The world’s best MSR 15 cartridge just got better. Meet three new loads that get more from 224 Valkyrie.
Crafted specifically for carbines. Built to win Pistol Caliber Carbine competitions.
Five new offerings, including blended loads that combine No. 7 and 9 or 8 and 10 Tungsten Super Shot.
Varmint & Predator
Get the most of rimfire with loads that offer both accuracy and violent expansion on impact.
Hydra-Shok® Component Bullets
The bullet that’s defined self-defense for a generation is now available as a component.
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Custom Rifle Ammo
Make precision personal with our wide selection of custom rifle loads.
It’s not just fast action that makes dove hunting so incredible—it’s also the fact it’s not a gear-heavy endeavor. Side of a trusty shotgun, the initial investment to get going is minimal. Still, there are some items you’ll want to consider.
You can't repair lost hearing. When it's damaged, it's damaged, and there's no going back. Chances are you’re going to boom a bunch during a dove hunt. Protect your ears with a quality ear protection device. Twist-in foam plugs are better than nothing, but custom-molded earplugs and earmuffs will up your level of protection and allow you to hear whistling wings, voices and the like but drown out the bang of your shotgun.
This one seems like a no-brainer, but new dove hunters often don’t bring enough ammo. Doves are challenging targets and limits are generally incredibly liberal. It’s not uncommon for an accomplished shooter to go through 30 or 40 rounds in a day. Bring plenty of ammo.
As for what ammo’s best, you don’t need to break the bank. Low brass No. 7 ½ and 8 shot work incredibly well. You want a good pattern with lots of pellets going through the air. With that noted, a high-brass option like Federal’s Game Load Upland Heavy Field or Federal Premium Hi-Bird will reach out and touch birds a tad further out.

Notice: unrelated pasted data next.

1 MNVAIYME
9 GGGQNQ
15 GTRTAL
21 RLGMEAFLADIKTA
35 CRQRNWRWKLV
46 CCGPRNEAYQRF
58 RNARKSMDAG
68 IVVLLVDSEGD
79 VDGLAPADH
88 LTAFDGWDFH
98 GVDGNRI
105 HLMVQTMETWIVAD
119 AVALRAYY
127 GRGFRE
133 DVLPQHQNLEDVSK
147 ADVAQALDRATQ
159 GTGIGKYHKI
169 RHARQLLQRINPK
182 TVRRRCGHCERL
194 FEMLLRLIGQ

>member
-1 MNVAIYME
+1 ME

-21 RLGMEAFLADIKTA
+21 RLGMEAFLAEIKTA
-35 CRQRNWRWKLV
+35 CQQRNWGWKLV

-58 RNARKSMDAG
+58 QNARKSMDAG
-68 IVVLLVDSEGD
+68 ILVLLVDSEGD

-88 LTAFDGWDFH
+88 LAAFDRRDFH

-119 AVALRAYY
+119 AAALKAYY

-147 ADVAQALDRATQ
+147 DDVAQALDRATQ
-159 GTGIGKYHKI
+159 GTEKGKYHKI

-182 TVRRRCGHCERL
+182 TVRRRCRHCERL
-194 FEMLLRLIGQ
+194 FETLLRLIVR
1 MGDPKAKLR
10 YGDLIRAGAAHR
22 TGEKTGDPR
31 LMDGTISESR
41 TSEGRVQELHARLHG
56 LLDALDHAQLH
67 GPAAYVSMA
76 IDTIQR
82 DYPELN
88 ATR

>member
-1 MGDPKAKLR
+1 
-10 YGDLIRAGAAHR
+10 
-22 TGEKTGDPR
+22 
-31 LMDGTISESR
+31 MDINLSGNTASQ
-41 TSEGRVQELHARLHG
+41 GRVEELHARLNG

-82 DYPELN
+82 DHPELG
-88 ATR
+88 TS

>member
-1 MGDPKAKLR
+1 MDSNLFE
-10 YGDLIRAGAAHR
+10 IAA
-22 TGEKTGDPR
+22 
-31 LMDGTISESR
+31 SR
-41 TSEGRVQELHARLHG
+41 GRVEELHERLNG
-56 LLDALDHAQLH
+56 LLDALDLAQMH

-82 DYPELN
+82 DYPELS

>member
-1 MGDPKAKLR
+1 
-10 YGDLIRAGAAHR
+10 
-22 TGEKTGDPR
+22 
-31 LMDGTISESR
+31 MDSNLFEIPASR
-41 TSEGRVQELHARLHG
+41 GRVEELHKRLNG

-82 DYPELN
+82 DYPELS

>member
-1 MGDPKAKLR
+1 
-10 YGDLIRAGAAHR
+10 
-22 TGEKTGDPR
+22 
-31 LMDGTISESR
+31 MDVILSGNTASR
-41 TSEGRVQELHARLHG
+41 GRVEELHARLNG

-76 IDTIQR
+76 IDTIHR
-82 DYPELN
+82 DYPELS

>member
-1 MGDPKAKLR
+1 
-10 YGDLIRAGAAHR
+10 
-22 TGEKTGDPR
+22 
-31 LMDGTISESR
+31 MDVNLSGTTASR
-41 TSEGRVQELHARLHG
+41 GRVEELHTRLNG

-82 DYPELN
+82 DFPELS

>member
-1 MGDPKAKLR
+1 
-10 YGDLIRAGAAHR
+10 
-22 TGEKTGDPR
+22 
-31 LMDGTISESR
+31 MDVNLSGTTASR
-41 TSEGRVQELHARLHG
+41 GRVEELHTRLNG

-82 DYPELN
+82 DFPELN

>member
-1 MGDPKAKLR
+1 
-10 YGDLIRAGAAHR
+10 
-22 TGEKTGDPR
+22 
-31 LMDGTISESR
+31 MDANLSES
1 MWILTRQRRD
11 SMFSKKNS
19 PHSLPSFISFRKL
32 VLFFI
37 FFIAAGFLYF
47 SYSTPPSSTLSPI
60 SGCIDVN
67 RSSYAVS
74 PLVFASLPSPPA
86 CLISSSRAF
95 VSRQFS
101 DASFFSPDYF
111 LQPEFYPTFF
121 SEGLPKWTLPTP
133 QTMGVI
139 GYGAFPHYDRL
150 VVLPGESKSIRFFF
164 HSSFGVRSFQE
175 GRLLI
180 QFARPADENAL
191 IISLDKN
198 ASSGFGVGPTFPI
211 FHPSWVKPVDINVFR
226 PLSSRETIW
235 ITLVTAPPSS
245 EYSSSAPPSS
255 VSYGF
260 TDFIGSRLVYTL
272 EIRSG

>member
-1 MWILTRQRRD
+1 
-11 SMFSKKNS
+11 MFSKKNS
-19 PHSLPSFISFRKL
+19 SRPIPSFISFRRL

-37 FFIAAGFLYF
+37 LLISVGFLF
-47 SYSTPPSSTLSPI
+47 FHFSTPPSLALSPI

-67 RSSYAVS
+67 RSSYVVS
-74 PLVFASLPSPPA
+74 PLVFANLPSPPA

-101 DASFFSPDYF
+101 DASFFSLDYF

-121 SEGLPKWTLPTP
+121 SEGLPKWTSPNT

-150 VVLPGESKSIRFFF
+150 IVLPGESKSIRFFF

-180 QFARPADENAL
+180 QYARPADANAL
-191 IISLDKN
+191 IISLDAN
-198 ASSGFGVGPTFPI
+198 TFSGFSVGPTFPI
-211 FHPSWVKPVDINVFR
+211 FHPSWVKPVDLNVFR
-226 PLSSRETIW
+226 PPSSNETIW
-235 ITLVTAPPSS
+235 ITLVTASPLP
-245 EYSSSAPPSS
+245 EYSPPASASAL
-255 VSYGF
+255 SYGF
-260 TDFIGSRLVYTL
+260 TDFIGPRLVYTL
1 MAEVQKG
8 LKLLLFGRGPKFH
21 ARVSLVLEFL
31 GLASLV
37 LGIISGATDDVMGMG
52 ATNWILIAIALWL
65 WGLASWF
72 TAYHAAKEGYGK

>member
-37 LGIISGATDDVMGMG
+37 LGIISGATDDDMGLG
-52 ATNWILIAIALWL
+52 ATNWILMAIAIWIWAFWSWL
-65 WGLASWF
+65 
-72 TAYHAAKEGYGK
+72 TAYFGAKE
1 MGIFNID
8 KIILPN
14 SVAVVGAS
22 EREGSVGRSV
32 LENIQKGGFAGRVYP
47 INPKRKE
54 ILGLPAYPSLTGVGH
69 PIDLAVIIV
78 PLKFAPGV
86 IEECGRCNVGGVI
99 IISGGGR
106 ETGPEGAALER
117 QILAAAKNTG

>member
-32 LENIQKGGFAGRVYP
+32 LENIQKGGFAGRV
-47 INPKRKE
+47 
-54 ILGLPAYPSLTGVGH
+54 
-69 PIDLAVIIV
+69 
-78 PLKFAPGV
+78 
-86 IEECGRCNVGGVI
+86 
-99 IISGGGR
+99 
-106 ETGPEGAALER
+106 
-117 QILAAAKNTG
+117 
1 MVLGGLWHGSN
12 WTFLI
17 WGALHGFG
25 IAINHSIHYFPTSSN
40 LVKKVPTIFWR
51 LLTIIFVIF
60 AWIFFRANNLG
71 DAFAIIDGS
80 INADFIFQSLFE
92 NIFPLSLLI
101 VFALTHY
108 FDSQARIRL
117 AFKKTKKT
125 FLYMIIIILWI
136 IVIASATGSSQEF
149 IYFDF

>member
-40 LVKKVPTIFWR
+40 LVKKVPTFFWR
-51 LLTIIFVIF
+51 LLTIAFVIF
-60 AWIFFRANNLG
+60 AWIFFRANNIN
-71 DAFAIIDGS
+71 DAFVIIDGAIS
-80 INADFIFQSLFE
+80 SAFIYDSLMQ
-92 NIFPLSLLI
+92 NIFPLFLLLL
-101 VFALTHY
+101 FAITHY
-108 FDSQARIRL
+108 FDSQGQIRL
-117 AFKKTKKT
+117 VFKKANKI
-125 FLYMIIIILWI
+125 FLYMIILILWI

Most shotguns come with a choke set, and when doves are on the menu, you want a sizeable pattern. While a standard modified choke will work, an improved cylinder choke is usually a better choice—especially for new hunters. Commonly used by trap, skeet and sporting clay shooters, an improved cylinder choke is very effective between 20 and 35 yards. It throws an incredible pattern and will help new shooters be more successful out of the gate.
It doesn’t have to be fancy, but you’ll want a hip-style game bag, or one that's worn around the chest. You can go with blaze orange, solid or camo—check your state’s regulations regarding hunter orange requirements and go from there. Both items keep ammo at the ready and give you a compartment to put birds. Plus, you’ll have plenty of room for your empties when the hunt is over. It’s every hunter’s responsibility to police their spent shotshells.
Though not a must-have, a stool or bucket makes a dove shoot more enjoyable. You’ll often shoot from a sitting position, which helps conceal you. In addition, if the action slows or if you need to take a break, you have a spot to rest.
You might roll your eyes at this one. Don’t. Like a seat or stool, dove decoys aren’t a must-have item, but they will boost your success incredibly. Doves decoy like moths to a flame. Attach them to a small tree, fence line or whatever, and you’ll get more shooting. There are lots of makes and models on the market, but spinning wing models are hard for even pressured doves to resist.